What is the "in" in line 26 referring to?  The summer?  The toothbrush?  I thought it was the latter untill I came to line 29 which, with the lack of much punctuation in this stanza, thre me off a bit with the "killing myself".  Can you check the pronouns and referents in this stanza?  

Interesting image in the last stanza, I only wonder whether you might want to play with "abandon" a bit more here.  It seems like the lover has left (abandoned) and with your choice of verb here you can institute a reversal, the ashes symbolic of the lover and your turned back, symbolic of moving on into autumn.

I hope this has helped at least some (not that the poem needed much help as is).  Do reconsider the line breaks throughout the poem, read it out loud and see if anything I have said makes sense.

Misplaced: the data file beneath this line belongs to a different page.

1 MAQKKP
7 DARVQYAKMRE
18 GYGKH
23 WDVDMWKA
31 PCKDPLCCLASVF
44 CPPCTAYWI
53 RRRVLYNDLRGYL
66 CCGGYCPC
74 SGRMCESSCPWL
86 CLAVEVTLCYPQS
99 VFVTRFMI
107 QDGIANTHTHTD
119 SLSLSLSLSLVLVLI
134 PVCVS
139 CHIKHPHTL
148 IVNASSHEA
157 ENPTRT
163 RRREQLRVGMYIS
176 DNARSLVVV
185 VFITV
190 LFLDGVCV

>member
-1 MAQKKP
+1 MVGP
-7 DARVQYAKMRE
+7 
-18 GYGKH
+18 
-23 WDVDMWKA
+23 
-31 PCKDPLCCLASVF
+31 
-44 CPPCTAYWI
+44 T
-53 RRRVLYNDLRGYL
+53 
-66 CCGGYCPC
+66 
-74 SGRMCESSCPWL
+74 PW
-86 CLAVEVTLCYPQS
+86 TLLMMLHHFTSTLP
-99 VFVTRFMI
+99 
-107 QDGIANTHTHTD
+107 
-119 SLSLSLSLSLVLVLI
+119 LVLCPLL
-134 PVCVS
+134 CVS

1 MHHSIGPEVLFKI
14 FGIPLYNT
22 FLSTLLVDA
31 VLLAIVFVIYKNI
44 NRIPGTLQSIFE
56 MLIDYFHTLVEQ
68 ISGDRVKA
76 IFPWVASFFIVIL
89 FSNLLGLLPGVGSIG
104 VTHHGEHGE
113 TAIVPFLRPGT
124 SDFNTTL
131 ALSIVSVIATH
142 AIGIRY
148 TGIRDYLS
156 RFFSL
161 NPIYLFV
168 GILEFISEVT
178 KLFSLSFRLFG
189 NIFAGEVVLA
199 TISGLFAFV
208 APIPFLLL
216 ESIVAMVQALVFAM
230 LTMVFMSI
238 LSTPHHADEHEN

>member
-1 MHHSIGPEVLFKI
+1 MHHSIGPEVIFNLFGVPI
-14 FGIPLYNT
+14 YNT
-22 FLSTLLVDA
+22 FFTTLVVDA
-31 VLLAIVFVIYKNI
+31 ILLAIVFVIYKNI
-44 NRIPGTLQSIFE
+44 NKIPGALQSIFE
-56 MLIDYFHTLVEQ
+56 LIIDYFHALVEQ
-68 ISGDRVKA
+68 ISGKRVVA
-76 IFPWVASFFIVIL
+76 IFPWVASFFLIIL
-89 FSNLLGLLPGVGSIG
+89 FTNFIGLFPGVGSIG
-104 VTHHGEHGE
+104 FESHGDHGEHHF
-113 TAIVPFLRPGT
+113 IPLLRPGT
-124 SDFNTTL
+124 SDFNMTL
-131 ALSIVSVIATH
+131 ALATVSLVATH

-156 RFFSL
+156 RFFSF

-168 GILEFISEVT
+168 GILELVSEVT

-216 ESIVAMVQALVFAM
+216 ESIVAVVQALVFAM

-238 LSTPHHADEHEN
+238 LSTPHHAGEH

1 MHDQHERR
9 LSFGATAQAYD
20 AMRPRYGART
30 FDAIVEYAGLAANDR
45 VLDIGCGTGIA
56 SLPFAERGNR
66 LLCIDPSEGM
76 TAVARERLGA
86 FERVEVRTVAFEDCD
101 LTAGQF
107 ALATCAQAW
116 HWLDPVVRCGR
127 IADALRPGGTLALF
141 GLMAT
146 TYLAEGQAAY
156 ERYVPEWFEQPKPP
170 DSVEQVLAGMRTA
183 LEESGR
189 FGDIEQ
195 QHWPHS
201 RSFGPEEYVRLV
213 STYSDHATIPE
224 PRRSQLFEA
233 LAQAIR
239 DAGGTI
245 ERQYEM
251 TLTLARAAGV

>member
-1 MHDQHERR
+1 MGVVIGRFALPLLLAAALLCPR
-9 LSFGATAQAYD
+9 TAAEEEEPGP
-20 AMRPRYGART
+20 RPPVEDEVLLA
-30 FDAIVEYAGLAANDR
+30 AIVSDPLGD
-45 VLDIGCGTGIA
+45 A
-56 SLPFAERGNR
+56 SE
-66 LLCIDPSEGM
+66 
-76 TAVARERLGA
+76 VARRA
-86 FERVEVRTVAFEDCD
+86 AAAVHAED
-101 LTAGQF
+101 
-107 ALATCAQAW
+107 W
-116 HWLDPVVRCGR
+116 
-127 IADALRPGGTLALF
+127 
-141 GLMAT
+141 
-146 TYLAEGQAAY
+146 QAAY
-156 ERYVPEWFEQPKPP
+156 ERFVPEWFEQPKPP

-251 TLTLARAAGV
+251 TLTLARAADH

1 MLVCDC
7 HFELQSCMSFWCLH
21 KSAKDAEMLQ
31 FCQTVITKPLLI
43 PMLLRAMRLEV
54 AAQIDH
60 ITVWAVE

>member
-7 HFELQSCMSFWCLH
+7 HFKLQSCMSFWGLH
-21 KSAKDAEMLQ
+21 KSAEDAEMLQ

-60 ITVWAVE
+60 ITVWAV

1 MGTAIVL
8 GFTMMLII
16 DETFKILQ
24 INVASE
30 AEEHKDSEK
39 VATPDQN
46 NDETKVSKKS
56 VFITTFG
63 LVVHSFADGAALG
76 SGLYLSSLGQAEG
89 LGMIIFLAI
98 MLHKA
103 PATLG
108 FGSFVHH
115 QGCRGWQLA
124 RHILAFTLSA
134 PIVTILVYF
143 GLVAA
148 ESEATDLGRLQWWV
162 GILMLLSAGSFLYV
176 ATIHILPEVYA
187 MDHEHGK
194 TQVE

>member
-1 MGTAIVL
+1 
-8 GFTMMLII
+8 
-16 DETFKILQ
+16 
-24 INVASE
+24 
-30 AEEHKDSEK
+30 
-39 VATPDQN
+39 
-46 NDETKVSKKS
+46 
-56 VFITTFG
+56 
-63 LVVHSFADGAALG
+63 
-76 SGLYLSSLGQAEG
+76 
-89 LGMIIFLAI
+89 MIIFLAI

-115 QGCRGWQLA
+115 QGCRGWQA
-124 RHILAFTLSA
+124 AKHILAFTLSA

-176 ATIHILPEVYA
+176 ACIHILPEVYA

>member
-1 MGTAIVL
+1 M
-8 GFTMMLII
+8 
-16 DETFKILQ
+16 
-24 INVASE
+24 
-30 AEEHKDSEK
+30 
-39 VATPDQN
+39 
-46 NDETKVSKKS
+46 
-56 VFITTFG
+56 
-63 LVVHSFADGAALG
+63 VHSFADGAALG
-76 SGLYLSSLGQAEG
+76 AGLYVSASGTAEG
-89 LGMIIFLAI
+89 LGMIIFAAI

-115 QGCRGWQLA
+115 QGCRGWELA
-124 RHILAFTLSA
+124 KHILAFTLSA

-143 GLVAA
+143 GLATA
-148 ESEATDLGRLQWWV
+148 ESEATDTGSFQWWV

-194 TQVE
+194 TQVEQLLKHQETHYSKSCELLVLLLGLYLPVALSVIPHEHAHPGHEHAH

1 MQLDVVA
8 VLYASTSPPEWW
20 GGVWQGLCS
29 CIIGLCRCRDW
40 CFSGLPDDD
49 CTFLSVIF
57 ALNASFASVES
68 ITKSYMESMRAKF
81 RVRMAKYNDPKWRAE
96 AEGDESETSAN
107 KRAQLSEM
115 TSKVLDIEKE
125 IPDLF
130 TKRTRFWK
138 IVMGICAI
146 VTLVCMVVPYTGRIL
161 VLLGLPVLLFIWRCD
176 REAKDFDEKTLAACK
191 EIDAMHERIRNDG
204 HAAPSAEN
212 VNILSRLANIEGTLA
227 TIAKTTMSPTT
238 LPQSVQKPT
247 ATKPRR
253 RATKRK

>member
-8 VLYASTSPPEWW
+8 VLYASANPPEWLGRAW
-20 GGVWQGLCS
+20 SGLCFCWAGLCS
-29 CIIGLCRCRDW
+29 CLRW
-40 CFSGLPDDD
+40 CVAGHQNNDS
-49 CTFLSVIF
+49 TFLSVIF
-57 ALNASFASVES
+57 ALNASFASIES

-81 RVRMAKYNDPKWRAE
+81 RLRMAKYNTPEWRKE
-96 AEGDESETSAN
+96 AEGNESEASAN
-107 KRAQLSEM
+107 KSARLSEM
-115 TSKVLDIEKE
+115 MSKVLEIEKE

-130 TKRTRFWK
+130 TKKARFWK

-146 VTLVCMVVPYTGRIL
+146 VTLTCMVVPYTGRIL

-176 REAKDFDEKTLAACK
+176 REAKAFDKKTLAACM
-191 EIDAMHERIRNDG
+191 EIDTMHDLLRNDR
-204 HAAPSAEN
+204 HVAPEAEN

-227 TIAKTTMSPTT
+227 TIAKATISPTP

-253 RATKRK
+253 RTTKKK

Thank you for posting this, a very well-done testimony to the absence of the other.
Yours kindly
 — slancho

oh, OKcomputer, I should have known
Well done.
 — slancho

well, gaw-lee
L2- starts with "as"- why is that?
L15,16-i dare say it's a difficult proposition for
anyone(not just you) to stand whilst cocooned
in their sheets-i've tried(with sexy results)...
anyhoooooooo, well done
 — chuckles

I love this!  It paints some very vivid pictures.  Why the lower case letters though including the first person?  Just curious.  Otherwise, yes...the last stanza is KILLER!  Here is a very coloful, grey and sullen, very-well expressed portrait of Autumn set to poetry.  "10."
 — starr

hmm really like this. last 3 stanza are kickass. not a big fan of the first two. although i do like the idea of the wilting photographs. is starting at line 14 a crazy suggestion?